Home Apple’s Convergence of Desktop and Mobile Continues With Mountain Lion

Apple’s Convergence of Desktop and Mobile Continues With Mountain Lion

It’s official. The next version of Apple’s desktop operating system is due out this summer, and it’s going to move Mac OS X closer toward the look, feel and functionality of iOS. Mountain Lion, much like its predecessor, adds features to desktop that users of the iPhone, iPad and iPod Touch are already quite familiar with. And it will make the integration between all of these devices much tighter.

Of all of the new features coming in Mountain Lion, most of them either port something from iOS over to Mac OS X or otherwise bridge the user experience between the two operating systems.

A number of features that launched with iOS 5 in October and swiftly making their way to Mac OS X. Notification Center is one of them. With Mountain Lion, Macs will have iOS-style push notifications, which can be viewed via a typically-hidden panel off to the right of the screen. In the same way iPhone and iPad users can pull down from the top of the screen to reveal Notificiation Center, Mac users will be swipe down on the track pad to reveal their recent notifications.

As predicted, iMessage is also making its way to Mac OS X. A new app called Messages will replace iChat and integrate with standard chat protocols per usual, but also work with Apple’s new SMS substitute. This begins to bridge the gap between devices and allow users to send text and media message to other Apple users regardless of device.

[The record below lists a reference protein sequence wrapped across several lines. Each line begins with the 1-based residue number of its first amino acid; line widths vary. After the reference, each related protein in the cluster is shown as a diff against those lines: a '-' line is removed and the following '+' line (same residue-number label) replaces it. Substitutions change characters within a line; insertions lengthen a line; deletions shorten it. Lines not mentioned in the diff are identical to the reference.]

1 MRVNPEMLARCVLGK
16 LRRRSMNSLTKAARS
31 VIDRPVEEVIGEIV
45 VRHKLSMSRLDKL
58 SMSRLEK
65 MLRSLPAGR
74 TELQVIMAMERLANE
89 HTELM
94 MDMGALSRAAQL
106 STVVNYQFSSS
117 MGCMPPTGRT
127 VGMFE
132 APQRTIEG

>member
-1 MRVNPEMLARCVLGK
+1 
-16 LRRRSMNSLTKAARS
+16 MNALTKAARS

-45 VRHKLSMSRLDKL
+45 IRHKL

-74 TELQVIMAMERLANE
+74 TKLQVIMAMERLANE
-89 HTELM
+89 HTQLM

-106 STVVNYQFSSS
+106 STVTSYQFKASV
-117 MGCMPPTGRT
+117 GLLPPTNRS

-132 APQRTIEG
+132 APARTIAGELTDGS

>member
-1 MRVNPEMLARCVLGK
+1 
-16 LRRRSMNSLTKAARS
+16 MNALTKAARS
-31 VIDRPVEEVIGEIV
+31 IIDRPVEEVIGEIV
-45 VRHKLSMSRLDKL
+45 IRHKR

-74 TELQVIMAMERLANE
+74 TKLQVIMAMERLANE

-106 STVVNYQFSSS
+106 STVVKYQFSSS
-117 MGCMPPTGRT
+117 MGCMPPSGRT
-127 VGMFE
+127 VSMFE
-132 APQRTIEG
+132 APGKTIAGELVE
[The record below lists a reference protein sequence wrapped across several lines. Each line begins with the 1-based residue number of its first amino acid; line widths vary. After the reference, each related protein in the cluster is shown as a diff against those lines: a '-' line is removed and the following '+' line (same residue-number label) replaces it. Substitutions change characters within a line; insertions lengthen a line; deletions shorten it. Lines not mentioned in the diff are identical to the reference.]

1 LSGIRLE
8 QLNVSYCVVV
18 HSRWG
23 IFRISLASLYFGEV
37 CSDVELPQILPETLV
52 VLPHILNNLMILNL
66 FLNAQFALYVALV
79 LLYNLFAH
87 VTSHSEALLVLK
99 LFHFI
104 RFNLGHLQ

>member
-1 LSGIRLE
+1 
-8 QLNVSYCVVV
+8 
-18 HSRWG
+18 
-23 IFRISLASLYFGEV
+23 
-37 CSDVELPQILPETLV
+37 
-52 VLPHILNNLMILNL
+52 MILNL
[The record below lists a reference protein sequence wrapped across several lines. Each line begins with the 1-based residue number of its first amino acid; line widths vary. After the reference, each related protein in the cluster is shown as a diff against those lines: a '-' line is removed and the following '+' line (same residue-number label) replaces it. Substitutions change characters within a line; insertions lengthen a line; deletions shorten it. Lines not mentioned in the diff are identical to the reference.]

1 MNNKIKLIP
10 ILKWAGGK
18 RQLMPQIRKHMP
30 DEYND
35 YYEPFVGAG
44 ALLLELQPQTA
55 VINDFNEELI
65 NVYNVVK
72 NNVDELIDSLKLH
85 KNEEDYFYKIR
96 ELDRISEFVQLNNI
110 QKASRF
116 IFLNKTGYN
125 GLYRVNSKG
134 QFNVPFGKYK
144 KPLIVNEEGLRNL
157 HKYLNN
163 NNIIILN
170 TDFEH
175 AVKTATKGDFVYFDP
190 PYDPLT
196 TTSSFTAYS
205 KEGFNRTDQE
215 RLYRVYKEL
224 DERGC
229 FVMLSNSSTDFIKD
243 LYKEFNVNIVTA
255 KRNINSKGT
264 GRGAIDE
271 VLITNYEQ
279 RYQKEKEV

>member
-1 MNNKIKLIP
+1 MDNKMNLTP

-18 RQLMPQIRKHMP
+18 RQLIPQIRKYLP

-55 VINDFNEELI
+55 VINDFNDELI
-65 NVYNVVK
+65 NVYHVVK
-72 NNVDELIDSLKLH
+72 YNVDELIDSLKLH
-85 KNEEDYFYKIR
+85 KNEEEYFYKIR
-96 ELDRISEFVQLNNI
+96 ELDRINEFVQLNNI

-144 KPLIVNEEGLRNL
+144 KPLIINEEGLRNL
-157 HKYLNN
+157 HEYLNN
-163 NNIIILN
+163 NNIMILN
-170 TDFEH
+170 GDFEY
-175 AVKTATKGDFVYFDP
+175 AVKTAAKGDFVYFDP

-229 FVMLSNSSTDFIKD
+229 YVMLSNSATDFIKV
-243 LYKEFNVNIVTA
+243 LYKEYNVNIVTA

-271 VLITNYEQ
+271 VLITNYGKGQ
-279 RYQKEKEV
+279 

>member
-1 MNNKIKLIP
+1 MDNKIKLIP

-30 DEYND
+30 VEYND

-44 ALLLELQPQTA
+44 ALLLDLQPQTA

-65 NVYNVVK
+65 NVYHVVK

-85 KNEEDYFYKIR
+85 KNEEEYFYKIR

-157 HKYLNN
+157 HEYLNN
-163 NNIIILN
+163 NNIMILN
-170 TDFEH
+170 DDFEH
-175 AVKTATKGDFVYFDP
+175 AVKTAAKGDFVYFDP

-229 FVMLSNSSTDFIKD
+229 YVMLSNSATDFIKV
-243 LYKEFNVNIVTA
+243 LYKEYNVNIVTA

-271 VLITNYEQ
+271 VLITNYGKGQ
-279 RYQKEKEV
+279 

If you were, like me, excited about the launch of Reminders, but too disappointed at its desktop integration to actually use it, it’s time to get excited again. For real this time. Apple is launching a Reminders app for the desktop, which will of course integrate with iOS via iCloud. For those of us who do the majority of their day-to-day work on a laptop or desktop, this feature is absolutely critical for Reminders to be truly useful. Until now, there was little reason for people to give up tools like Remember the Milk or Things, both of which exist seamlessly across devices.

Speaking of iCloud, that’s getting more deeply integrated into Mountain Lion as well. Moving forward, this will be paramount to maintaining the user experience across devices.

For those who use Notes on iOS or Stickies on Mac OS X (or both), there’s good news. Those apps are now one. Stickies is being replaced with Notes on the desktop, which will sync with one’s notes on their iPhone, iPad or iPod Touch, thanks to iCloud. Users of apps like Evernote may find this feature yawn-worthy, but for those who have opted to use Apple’s proprietary tools for note-taking, it will be a big plus.

Like iOS 5, Mountain Lion is getting deep Twitter integration. Other new features in Mac OS X include Game Center, Airplay mirroring and a new security feature called Gatekeeper. As MG Siegler points out in Techcrunch, it is sure to generate some controversy, since the OS will only accept Mac Store apps and software from verified developers by default. It is a bit walled garden-y, but the setting can be changed.

For a more detailed walk-through of Mountain Lion’s new features, you can check out the hands-on reviews done by MacWorld or Techcrunch.

The new OS won’t be available until the summer, but developers can download a preview from Apple starting today.

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